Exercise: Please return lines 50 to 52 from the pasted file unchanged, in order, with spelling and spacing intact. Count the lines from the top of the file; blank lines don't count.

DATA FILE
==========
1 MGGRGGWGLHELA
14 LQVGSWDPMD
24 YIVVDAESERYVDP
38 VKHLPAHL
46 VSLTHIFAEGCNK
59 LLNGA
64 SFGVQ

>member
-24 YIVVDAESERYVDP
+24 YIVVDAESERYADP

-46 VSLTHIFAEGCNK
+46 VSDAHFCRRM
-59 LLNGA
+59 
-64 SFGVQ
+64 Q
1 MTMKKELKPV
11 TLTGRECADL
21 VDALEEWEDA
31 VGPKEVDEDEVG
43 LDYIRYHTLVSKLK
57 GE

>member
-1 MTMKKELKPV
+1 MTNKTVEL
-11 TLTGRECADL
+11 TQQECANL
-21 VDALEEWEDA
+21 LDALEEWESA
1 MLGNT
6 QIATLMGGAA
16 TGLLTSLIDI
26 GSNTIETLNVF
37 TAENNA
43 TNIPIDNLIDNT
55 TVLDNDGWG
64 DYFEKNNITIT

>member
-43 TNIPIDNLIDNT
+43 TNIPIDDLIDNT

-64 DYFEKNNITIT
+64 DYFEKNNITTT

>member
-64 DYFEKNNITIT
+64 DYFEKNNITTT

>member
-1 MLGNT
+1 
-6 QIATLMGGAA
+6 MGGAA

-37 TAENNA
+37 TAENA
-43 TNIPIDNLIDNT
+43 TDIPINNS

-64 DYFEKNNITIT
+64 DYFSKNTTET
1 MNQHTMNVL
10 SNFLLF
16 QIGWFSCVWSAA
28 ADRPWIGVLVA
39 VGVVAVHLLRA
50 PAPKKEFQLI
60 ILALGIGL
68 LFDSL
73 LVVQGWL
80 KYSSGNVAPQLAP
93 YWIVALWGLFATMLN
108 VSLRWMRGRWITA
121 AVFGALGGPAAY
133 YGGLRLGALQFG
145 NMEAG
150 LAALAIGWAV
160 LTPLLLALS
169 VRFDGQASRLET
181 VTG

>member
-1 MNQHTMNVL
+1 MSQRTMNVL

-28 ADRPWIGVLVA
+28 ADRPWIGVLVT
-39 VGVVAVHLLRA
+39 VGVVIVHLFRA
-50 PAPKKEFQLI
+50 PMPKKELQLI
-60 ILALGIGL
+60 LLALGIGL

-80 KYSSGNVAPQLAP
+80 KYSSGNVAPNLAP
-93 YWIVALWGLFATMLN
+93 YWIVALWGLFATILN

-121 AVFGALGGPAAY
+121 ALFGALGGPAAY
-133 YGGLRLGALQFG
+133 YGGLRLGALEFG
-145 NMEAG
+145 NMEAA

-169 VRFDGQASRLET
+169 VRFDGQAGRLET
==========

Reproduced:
+6 MGGAA

-37 TAENNA
+37 TAENA